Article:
The Kentucky Office of Attorney General released an opinion Monday morning stating that Louisville’s syringe exchange program is not restricted from giving its participants more new syringes than they receive in used ones, saying new legislation passed by the Kentucky General Assembly this year does not require a one-for-one exchange.
Republican Senate President Robert Stivers requested the opinion from the attorney general’s office, questioning whether SB 192 — legislation passed in this year’s session allowing local governments to institute a syringe exchange program — only permitted health departments to give out the same number of new syringes as used ones that a participant returned. Stivers was specifically critical of Louisville’s exchange, which is needs-based, giving the amount of syringes the participant will need to use over the next week, though urging the user to bring back all of the used needles.
According to assistant attorney general Matt James, SB 192 did not specifically define “exchange” to mean one syringe returned for one new syringe given, and this term can refer to the transfer of new syringes for the promise of their return. The Kentucky Department of Public Health issued guidance to local governments establishing harm reduction and syringe exchange programs (HRSEPs), saying they could choose between a needs-based negotiated model, a strict one-for-one exchange, or a model in which a the one-for-one exchange can be expanded — as is similar to the exchange program in Lexington.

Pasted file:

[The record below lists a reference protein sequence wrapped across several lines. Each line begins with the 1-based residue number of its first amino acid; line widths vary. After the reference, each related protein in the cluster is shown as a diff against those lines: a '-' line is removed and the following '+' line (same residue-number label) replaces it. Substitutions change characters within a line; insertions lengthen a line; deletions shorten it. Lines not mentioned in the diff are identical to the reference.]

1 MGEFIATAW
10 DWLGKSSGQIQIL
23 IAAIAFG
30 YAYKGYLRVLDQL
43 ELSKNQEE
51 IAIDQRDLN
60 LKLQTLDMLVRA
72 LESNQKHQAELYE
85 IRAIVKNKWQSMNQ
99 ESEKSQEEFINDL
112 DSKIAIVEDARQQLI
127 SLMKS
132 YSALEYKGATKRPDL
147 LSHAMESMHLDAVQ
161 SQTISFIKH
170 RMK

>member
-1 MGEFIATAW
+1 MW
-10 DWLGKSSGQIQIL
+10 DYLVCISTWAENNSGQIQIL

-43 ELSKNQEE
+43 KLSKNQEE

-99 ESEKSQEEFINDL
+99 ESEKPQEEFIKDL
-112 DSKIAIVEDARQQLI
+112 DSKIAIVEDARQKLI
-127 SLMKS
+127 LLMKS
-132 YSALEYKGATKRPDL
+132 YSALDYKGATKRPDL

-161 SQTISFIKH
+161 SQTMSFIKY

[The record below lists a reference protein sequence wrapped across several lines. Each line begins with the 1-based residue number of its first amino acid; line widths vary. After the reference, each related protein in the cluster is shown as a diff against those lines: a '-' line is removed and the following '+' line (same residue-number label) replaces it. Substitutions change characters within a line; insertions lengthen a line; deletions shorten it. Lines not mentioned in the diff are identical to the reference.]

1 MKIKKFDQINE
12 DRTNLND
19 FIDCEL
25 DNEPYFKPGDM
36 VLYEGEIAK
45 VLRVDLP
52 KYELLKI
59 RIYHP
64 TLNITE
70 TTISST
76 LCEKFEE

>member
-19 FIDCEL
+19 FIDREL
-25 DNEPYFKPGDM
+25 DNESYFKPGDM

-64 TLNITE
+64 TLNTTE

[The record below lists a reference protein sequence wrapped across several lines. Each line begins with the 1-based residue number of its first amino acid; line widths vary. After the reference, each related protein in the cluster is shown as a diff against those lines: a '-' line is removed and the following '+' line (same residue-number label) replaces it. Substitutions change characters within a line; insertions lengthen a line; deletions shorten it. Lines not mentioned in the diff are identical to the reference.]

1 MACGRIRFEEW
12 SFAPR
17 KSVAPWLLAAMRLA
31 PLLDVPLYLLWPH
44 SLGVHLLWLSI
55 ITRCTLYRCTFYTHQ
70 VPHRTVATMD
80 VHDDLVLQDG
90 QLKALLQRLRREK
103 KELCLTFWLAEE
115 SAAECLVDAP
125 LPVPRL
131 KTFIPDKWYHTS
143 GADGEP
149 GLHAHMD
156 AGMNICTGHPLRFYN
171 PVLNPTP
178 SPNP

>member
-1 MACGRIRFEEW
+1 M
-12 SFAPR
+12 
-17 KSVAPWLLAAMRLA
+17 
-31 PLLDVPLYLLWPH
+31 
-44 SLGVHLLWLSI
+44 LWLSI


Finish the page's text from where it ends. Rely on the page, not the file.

“As applied in this context, ‘exchange’ does not require a quid pro quo exchange of syringes; it only requires a benefit to the party promising or a loss to the party to whom the promise is made,” reads the opinion. “An HRSEP may exchange the loss of a needle for a promise to participate in the program, and that is sufficient for an exchange in the ordinary sense of the term.”
The opinion goes on to state that the legislature could have limited such exchanges to a strict one-for-one model, but they chose not to do so.
“If the legislature had wished to limit HRSEPs to a specific type of program, rather than allowing flexibility in determining which type of HRSEP to offer, it could have done so,” reads the opinion. “In the absence of a more explicit definition of ‘exchange’ in KRS 218A.500(5), we advise that an HRSEP may exchange syringes for whatever consideration it deems appropriate, such as participation in the HRSEP program, and does not require a quid pro quo exchange of syringes.”
No legislation was pre-filed for the 2016 session of the General Assembly to explicitly restrict the exchange rate of syringes in local health departments, though it could be filed once the session begins in January.
While Louisville’s syringe exchange program initially had a very low return rate when it began this summer, over the past few months it has leveled out at roughly 50 percent. The Metro Department of Public Health and Wellness has a goal of ultimately reaching a 90 percent return rate and cites studies showing that needs-based models are most effective at preventing the spread of blood-borne infections like HIV and Hepatitis C among intravenous drug users through the use of shared needles.
Dr. Sarah Moyer, the interim director of the Louisville Metro Department of Public Health & Wellness, released the following statement on the attorney general opinion:
“We are happy that the state Attorney General has held that the Louisville Metro Syringe Exchange Program complies with KRS218A.500 (HB 192), as well as with the guidelines established by the Kentucky Department for Public Health. The ‘need-based negotiation model’ is a best practice across the country proven to reduce the spread of HIV and hepatitis C. Our goals are to prevent the spread of those diseases in our community and to stop people who inject drugs from sharing and reusing needles. The program is working. Since it began we have served more than 1,500 participants. More than half of those testing for hepatitis C have been found positive, and we are connecting them with treatment. Our syringe exchange ratio is down to 2:1. We have referred 93 participants to drug treatment.”
Story updated with additional comment at 2 p.m. on Dec. 21.